• If first condition is not met, then IP address of first interface on the OSPF interface list is selected as forwarding address.

Type 7 NSSA External LSA

  • An ASBR injects external routes as Type 7 LSAs in an NSSA.
  • The ABR does not advertise Type 7 LSAs outside the originating NSSA, but it converts the Type 7 LSA into a Type 5 LSA for the other OSPF areas.
  • If the Type 5 LSA crosses Area 0, the second ABR creates a Type 4 LSA for the Type 5 LSA.
R4# show ip ospf database
! Output omitted for brevity
            OSPF Router with ID (192.168.4.4) (Process ID 1)
..
                Summary ASB Link States (Area 1234)

Link ID         ADV Router      Age         Seq#       Checksum
192.168.5.5     192.168.4.4     193         0x80000001 0x002A2C

                Type-5 AS External Link States

Link ID         ADV Router      Age         Seq#       Checksum Tag
172.16.6.0      192.168.5.5     176         0x80000001 0x0045DB0

R5# show ip ospf database nssa-external OSPF Router with ID (192.168.5.5) (Process ID 1) Type-7 AS External Link States (Area 56) LS age: 122 Options: (No TOS-capability, Type 7/5 translation, DC, Upward) LS Type: AS External Link Link State ID: 172.16.6.0 (External Network Number ) Advertising Router: 192.168.6.6 LS Seq Number: 80000001 Checksum: 0xA371 Length: 36 Network Mask: /24 Metric Type: 2 (Larger than any link state path) MTID: 0 Metric: 20 Forward Address: 10.56.1.6 External Route Tag: 0

NSSA LSA Packet Format

  • Link State ID: External network number
  • Advertising Router: RID of ASBR

Packet format for Type 7 LSA is very similar of Type 5 LSA.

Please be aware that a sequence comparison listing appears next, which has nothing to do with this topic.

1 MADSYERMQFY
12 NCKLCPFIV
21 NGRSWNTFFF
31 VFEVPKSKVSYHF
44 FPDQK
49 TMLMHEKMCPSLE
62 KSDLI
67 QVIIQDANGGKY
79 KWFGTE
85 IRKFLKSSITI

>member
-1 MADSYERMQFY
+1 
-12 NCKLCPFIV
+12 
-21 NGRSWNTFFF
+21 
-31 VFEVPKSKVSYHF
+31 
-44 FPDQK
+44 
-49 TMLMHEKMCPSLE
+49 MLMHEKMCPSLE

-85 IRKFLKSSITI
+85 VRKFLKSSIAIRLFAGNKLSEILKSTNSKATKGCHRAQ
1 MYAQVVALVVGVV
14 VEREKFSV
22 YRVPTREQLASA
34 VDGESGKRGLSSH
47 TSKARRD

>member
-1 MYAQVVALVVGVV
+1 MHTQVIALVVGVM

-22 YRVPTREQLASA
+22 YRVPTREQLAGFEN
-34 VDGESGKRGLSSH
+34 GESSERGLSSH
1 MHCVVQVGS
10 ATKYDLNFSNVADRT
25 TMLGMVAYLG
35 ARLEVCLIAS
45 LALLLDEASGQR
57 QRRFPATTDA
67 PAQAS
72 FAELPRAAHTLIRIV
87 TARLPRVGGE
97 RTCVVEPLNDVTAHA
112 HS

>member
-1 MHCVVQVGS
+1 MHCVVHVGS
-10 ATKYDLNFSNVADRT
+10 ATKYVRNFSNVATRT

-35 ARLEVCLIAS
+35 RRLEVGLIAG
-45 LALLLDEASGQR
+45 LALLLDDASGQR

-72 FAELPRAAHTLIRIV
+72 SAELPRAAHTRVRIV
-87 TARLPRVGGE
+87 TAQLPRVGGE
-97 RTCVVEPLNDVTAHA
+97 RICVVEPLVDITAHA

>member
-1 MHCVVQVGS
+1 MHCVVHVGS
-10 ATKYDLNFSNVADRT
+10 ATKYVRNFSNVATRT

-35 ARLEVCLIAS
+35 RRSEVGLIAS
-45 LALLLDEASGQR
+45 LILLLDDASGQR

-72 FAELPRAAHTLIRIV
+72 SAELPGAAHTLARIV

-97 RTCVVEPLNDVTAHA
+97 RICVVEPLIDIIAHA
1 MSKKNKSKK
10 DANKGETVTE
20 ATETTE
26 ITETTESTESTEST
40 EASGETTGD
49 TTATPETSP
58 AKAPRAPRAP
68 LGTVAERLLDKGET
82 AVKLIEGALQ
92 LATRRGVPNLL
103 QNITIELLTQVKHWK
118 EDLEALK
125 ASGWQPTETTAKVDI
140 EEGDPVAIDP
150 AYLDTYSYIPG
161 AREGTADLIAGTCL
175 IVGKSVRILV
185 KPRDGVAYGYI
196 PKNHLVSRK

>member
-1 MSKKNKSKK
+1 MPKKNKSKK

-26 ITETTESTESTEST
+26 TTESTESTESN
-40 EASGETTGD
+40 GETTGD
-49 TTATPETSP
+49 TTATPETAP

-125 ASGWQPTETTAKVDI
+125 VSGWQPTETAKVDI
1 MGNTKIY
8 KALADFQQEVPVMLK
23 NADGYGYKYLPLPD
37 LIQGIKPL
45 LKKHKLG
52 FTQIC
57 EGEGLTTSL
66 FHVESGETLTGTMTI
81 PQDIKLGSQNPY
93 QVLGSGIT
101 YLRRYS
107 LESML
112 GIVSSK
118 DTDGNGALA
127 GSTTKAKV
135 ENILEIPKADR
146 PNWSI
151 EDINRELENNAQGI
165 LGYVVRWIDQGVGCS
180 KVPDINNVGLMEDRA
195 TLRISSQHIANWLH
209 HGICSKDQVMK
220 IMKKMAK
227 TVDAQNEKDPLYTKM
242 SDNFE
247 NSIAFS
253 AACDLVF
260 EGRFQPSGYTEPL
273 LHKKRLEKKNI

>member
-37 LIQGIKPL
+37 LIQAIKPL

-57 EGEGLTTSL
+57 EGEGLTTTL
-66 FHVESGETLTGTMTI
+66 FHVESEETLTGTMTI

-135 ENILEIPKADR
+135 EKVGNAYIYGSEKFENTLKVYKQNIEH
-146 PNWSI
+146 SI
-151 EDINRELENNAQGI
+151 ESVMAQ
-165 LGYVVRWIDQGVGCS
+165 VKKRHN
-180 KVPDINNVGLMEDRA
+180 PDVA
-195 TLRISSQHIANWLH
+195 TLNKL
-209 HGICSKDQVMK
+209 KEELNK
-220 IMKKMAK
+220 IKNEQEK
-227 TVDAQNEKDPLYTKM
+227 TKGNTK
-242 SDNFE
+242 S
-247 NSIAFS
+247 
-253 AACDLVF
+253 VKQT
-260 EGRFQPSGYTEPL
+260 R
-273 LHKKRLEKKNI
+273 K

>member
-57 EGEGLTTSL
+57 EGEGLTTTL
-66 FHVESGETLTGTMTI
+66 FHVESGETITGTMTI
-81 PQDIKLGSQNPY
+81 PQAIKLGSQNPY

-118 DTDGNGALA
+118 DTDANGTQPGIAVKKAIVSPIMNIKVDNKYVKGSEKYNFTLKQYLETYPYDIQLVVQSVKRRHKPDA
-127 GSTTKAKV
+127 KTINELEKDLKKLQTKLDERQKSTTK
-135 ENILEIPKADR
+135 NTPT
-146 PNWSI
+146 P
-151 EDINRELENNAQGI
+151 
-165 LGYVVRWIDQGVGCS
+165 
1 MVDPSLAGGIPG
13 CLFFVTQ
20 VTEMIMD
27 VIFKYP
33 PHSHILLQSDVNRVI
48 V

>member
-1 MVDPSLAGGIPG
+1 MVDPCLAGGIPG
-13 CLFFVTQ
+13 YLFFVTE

NSSA LSA Example

Few things to remember:

  • The P bit is used to tell the NSSA ABR whether to translate Type 7 LSAs into Type 5 LSAs.
    • No Type 7/5 translation means P bit = 0
    • Type 7/5 translation means P bit = 1
  • If P bit = 0, the NSSA ABR must not translate this LSA into a Type 5 LSA. This happens when the NSSA ASBR is also an NSSA ABR.
  • If P bit = 1, the NSSA ABR (if multiple NSSA ABRs exist, the one with the lowest
    router ID) must translate this Type 7 LSA into a Type 5 LSA.

P stands for propagation. Basically, this is used for propagation control. The ABR makes the decision based on the value of this bit.

Summary

LSA Type 1

  • Generated by every router in the OSPF domain
  • Describes its directly connected links
  • Used to build the graph for intra-area SPF

LSA Type 2

  • Generated byDR on broadcast and non-broadcast network types
    • Not flooded outside area
  • Describes who is adjacent with the DR
    • Link cost to the DR
    • Implies link cost to all other adjacent to that DR
  • Used to reduce redundant information in the database

LSA Type 5

  • Generated by ASBR
    • Flooded to all non-stub areas
  • Describes routes ASBR is redistributing

LSA Type 3

  • Generated by ABR
    • Flooded from Area 0 into non-backbone areas and vice-versa
  • Describes ABR’s reachability to links in other areas
    • Includes cost, but hides ABR’s actual path to destination
  • SPF not run for ABR advertised routes
    • ABR can reach link A via SPT in cost X
    • I can reach ABR via SPT in cost Y
    • Implies I can reach link A via SPT in cost X + Y

LSA Type 4

  • Generated by ABR
  • Describes ABR’s reachability to ASBRs in other areas
  • SPF not run to reach inter-area ASBR
    • ABR can reach ASBR via SPT in cost X
    • I can reach ABR via SPT in cost Y
    • Implies I can reach ASBR via SPT in cost X + Y